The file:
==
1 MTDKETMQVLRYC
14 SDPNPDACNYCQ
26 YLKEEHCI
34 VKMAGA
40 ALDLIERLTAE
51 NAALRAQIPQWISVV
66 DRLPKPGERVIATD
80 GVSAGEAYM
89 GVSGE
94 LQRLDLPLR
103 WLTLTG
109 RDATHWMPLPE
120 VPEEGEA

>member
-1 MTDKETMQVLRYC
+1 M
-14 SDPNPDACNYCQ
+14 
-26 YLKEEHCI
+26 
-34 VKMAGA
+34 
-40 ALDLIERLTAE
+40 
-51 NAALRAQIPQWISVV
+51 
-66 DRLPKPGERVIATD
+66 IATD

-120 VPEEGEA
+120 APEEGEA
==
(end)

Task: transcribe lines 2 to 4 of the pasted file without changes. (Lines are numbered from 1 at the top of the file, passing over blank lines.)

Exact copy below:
14 SDPNPDACNYCQ
26 YLKEEHCI
34 VKMAGA